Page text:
I prepared last week’s white chicken chili in the kitchen where I grew up watching my dad cook. Although it is the most frequently used room in the house (except perhaps the restroom), it is by far the most neglected. The appliances have been replaced twice since my family moved there twenty years ago. The walls have been painted “Eggshell White,” which I still insist makes the entire house feel a little more like a hospital since every room is a subtly different tone of white (except the restroom, which is a vibrant mint green, and my bedroom, which I rebelliously painted orange when I was nineteen). Some hardware in the sink has worn out a few times. We’ve had a few new faucets. Other than that, no renovations have been done in the kitchen.

The Lost Window

Farewell, window of my youth! In case anyone is wondering, I am still this random. I just got really good at playing the part of a normal person.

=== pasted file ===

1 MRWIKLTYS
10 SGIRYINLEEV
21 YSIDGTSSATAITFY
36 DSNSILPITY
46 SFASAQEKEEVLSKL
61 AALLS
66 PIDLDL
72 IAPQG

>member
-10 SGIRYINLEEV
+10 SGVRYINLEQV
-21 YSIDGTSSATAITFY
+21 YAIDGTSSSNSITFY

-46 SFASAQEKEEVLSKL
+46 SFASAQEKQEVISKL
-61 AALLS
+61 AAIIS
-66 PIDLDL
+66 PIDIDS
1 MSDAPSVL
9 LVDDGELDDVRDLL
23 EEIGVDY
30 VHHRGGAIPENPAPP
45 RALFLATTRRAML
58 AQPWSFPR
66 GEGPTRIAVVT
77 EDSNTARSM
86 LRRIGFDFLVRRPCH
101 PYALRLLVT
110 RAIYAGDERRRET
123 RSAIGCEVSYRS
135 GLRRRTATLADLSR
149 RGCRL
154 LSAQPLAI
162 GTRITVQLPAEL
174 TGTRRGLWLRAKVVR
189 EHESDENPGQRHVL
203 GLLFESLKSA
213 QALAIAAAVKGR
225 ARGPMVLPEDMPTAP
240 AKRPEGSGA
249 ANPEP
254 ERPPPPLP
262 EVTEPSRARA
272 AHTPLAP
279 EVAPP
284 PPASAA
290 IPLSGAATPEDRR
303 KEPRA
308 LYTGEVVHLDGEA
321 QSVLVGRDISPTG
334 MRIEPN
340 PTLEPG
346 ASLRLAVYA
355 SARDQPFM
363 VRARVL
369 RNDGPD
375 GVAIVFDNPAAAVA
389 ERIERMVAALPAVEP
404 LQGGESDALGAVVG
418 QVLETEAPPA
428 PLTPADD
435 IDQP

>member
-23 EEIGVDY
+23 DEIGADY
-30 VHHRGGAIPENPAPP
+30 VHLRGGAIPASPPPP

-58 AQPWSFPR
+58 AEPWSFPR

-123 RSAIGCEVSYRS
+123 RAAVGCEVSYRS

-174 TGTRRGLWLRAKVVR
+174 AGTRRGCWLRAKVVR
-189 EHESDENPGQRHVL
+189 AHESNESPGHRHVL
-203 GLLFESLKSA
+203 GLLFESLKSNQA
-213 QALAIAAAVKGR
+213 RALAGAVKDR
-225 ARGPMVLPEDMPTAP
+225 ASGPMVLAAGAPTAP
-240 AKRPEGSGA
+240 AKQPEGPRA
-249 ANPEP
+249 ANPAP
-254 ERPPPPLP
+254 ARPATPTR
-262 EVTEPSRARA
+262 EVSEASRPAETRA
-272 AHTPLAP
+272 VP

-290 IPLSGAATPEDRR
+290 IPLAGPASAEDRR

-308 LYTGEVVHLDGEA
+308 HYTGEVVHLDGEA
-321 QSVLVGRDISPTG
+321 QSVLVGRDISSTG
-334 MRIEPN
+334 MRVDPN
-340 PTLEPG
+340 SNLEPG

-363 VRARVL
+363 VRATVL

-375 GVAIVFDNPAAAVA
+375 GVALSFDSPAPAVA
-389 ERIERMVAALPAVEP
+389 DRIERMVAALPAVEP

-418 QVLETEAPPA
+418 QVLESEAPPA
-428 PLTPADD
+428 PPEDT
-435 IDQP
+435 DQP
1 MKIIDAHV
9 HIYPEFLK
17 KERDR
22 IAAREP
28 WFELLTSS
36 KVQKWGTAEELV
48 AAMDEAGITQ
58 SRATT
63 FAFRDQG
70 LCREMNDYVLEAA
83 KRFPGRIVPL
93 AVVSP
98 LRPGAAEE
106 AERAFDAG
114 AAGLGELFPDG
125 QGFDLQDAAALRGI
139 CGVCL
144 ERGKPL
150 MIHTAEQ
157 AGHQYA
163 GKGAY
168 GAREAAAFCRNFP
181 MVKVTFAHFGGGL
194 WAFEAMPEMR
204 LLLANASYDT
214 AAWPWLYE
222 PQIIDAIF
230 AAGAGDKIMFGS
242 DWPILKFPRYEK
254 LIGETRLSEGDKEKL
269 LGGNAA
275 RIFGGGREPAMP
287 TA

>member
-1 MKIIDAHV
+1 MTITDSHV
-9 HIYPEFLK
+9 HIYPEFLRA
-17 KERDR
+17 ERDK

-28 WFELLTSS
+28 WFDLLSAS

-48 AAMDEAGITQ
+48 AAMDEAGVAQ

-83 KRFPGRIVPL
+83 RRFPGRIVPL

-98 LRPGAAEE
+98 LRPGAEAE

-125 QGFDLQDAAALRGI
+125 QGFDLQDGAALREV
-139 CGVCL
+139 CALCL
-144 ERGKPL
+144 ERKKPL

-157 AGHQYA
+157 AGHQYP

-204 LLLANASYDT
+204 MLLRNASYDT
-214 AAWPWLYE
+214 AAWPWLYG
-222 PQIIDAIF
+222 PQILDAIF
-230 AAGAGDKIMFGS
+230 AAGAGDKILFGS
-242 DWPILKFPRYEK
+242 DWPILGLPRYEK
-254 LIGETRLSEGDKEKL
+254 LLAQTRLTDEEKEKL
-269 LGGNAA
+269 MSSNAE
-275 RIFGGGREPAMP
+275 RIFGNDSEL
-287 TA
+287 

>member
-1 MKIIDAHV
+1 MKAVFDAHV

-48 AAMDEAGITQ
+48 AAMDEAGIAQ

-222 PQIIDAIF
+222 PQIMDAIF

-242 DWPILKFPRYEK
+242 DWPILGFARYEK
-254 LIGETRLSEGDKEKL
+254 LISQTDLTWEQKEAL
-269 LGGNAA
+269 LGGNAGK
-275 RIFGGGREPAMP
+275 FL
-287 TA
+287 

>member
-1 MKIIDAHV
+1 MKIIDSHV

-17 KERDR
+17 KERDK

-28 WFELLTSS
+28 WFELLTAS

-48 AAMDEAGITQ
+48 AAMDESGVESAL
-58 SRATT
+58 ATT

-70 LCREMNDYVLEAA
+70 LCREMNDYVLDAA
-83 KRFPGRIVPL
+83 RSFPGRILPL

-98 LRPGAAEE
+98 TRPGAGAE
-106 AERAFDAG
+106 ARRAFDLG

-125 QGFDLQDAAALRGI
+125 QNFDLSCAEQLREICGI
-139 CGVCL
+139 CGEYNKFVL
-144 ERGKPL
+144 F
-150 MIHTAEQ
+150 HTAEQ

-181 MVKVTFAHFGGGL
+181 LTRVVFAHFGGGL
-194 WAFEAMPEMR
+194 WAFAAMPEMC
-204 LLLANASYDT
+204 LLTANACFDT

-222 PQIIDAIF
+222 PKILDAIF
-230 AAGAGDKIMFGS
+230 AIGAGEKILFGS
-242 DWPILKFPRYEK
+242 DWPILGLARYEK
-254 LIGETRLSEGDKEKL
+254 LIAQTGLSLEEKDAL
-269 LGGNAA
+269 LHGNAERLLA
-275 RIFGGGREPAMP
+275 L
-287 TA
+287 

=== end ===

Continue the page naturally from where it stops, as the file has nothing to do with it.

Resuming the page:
The entire house is now practically Pergo, in slightly varying shades much like the walls. The roof has been done twice. Just before I moved out, my parents decided to do some heavy renovations: they built an addition right behind my bedroom, robbing me of the window of my youth. They re-sided the entire house, put in a new patio. After I left, they even redid the family room, ripping out the faded blue carpet and replacing it with sleek wood. They furnished it with things that are now entirely foreign as a graduate student. Just how can anyone own as many sofas as there are people in the house? With all of my education, I cannot make sense of this point any more than I can make sense of this grotesque neglect of the kitchen, which soundlessly puts up with constant use and abuse.